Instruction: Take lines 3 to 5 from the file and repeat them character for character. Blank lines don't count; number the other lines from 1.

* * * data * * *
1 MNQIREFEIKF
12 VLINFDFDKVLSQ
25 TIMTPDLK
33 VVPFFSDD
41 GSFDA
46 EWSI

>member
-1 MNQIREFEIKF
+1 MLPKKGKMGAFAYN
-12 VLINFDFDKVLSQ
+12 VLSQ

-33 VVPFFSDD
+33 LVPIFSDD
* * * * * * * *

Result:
25 TIMTPDLK
33 VVPFFSDD
41 GSFDA